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Tax Avoidance and Evasion

Part of the debate – in the House of Commons at 3:14 pm on 25th February 2020.

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Photo of Duncan Baker Duncan Baker Conservative, North Norfolk 3:14 pm, 25th February 2020

Clearly, there is a lot of cross-party support on this topic. Benjamin Franklin once said:

“in this world nothing can be said to be certain, except death and taxes.”

In this country, there is no doubt about it; we have one of the best tax collection systems in the world. It has been said a lot already, but the tax gap is now less than 6%. What we have not said enough is that it is falling every time it is measured. Our manifesto promised a strengthened anti-tax-evasion unit in HMRC, and that is welcomed. I guarantee that every time we knock on a constituent’s door and talk to them about paying their fair share of tax, that is what they want to see. We will continue to clamp down on fraud. Through digital measures that have come in over the past few years, we continue to do that. I just wish to mention two schemes that I came across when I was in business. Over the past few years, HMRC has brought in real-time information and Making Tax Digital, both new, electronic ways and means of submitting one’s information to ensure that there is less data manipulation and so the right amount of tax is paid on time by companies and employees. Far from doing nothing about tax avoidance and evasion, this Government are doing quite the opposite.

Before I became an MP, I was in the real world. I was in a business in Norfolk. I recall once opening the post and to my horror seeing that I had a VAT and PAYE inspection all in the space of the same month or so. When my jaw hit the ground, the first thing I thought was, “What have I done wrong to deserve this?” Out came two tax inspectors. They had 50 years of experience in HMRC. They were fantastic people who spent the next week or so giving me a thoroughly good going over; they checked everything from maternity pay calculations to VAT rates on hedgehog food, grass seed and olive trees. I became an expert on zero-rated products—for those who are not aware, I should say that grass seed and hedgehog food are zero-rated. I am still none the wiser about olive trees being standard rated. The real excitement during that process came with the added knowledge that gingerbread men are biscuits and are zero rated. If we dab a bit of chocolate on their eyes, they remain zero-rated, but do not give them any more chocolate buttons, as they then become standard rated. I joke, and people may wonder why I am talking about this, but I do so because it highlights the real facts. This is a real situation going on up and down the country every day, where businesses and individuals are checked to ensure that they are paying their fair rate of tax—and it works. The staff are diligent and hard-working. This was a normal business, with a turnover of roughly £25 million, and over the four years HMRC went back we had to pay around about £800 of additional tax that was required. So if the Chancellor is listening, I can tell him he got his fair share. The point is that people have said today, “Well, it’s only the big businesses. It doesn’t go across the board”, but that is not true. It is black and white: you pay your fair share. The research from the Institute for Fiscal Studies shows that the highest 1% of income tax payers account for 27% of all income tax. We can hardly sit here and say that the wealthiest are not paying their tax, can we? When those in the public eye commit wrongdoing or try to dodge their tax, there can be few news stories that attract more disdain and are more frowned upon. We have massively cracked down on tax avoidance and evasion in the past few years, and the new evasion law will go even further to clamp down on the worst fraud offenders by doubling the maximum prison term to 14 years. We have already secured over £200 billion in additional tax revenues since 2010, and at the 2018 Budget we announced an ambitious package of 21 measures that it is estimated will raise a further £2.1 billion.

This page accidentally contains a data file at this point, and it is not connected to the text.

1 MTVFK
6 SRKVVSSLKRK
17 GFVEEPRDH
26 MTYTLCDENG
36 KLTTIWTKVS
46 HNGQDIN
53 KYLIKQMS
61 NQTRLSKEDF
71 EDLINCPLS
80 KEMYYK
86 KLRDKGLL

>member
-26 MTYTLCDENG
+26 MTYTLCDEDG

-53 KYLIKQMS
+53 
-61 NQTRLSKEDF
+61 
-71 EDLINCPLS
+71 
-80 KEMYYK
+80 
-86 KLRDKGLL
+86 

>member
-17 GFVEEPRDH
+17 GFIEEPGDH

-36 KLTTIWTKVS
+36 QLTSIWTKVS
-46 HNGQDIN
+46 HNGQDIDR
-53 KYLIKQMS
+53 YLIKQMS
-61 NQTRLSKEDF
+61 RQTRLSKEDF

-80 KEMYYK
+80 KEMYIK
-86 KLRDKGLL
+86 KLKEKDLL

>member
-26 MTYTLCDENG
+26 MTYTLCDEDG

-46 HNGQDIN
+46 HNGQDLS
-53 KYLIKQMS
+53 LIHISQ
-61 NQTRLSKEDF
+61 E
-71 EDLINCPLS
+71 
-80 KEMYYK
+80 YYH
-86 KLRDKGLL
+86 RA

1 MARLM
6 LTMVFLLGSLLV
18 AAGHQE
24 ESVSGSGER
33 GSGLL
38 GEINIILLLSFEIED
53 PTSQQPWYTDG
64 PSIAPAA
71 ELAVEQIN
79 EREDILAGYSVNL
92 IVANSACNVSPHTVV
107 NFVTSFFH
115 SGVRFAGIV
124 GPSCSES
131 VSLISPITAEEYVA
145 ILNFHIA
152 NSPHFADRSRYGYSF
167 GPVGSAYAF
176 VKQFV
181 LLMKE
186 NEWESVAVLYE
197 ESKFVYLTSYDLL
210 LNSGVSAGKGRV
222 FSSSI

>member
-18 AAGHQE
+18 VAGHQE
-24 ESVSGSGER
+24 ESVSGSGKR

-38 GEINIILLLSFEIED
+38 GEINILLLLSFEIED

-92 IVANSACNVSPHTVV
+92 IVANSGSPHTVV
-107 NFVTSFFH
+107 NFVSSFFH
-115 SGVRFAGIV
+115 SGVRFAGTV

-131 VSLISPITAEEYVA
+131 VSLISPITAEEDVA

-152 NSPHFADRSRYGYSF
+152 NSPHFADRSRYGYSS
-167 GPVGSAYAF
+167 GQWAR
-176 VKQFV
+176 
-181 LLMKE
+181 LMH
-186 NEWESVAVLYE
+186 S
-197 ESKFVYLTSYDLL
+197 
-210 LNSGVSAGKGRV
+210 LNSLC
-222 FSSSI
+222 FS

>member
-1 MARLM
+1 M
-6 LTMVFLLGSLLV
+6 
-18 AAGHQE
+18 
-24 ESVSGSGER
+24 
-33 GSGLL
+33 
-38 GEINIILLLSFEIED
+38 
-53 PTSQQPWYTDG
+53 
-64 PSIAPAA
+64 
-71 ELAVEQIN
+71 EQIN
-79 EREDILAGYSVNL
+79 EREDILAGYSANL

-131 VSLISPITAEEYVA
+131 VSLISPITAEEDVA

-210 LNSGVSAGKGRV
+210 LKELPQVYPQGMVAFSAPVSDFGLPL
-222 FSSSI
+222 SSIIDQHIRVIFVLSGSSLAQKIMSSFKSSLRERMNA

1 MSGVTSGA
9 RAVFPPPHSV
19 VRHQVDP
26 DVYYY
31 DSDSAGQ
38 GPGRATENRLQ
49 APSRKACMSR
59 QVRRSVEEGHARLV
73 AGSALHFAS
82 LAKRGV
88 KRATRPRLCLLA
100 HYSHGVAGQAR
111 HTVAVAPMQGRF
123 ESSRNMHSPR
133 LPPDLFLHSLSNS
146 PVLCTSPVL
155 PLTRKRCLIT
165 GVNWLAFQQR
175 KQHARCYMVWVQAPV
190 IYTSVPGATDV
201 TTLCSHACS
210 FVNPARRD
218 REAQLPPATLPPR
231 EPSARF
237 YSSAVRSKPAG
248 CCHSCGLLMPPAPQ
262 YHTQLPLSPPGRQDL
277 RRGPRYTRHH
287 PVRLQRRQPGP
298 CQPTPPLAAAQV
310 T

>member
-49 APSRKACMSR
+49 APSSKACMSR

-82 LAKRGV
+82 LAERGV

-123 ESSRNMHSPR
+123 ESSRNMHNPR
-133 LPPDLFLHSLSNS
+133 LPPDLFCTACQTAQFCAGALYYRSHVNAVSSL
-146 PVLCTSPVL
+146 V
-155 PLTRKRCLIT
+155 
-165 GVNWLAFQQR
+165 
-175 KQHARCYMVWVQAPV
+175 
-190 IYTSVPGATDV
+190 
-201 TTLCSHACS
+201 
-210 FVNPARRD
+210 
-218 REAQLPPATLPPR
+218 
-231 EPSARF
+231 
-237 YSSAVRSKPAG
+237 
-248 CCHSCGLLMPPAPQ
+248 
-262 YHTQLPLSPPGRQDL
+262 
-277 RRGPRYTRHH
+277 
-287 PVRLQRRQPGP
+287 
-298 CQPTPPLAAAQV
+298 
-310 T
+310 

I agree with what has been said all around the House about how global companies that do not pay their fair share of tax in this country absolutely should do so. The digital services tax that we will see coming in will start to put some of those things right. As my hon. Friend Rob Roberts said, there are differences between tax evasion and tax avoidance. Companies are not evading tax; they are avoiding it. That is where the legislation needs to be corrected, which is what this Government are doing.

The last point I want to make—I have stressed it before when I have stood up here—is that we have to have a balance: yes, clamp down on tax evaders, but we should not be persecuting the wealth generators in this country, the entrepreneurs and those who create jobs up and down this country.